The Easter Vigil

“Every day we have the chance to resurrect [compassion].” ~Juli Stewart

Easter morning, I am sitting in my bed wondering, is resurrection possible? Merriam Webster’s online defines resurrection as 1) the rising of Christ from the dead, the rising again to life of all the human dead before the final judgement, the state of one risen from the dead; 2) resurgence, revival; and 3) Christian Science: a spiritualization of thought: material belief that yields to spiritual understanding.

What does it really mean to bring someone/something back to life?


The night before, Eric and I went to the Easter Vigil service at the Catholic church we sometimes attend. Sometimes because I have not been a good or regular attendee for a while now. You probably know the drill–I have trouble overriding what has become a dominant narrative in my head about the Catholic church–it’s a patriarchal institution dying a slow and painful death due to it’s refusal to accept responsibility for its sins and to fully love all people. And I’m embarrassed too, to claim such a corrupted faith as my own.

Nevertheless, we did Easter. The Easter Vigil service is long for those of you have never attended one. Saturday’s mass was no different. The cantor, a lovely young man with an even lovelier voice, drew out each note he uttered. The exsultet, a hymn sung at the beginning of the service last 13 minutes. That’s a long time when mass begins at 7:30 on a Saturday evening. It was, in fact, so long that Fr. M who has bad knees nearly went down. You see, the pastor stands at the front of the church holding the immense lit Easter candle during the entirety of the song. When Fr. M’s hold on the candle began to slip, C (the lector for the evening) leapt up from her seat in the front row and in what would perhaps be the moment that resurrected my heart, gently took the candle so Fr. M could unlock his knee.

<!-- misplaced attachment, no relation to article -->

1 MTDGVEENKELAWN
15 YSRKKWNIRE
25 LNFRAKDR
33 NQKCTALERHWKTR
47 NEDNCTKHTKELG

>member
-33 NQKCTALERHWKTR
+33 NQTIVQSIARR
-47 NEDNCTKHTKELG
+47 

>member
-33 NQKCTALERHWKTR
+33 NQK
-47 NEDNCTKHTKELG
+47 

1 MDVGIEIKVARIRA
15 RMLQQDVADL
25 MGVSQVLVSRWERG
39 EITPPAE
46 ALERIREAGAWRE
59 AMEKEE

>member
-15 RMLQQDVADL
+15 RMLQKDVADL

C’s relationship with Fr. M is complicated as are most relationships between men and women in a church committed to inequality. Those complications did not, however, unwind the web of humanity connecting them.


The service was long. But instead of bearing it, as I expected to, I was cracked open. The vulnerability and kindness played out in the opening moments of the service, a reminder of compassion’s potency. A reminder of love’s capacity for resurrection.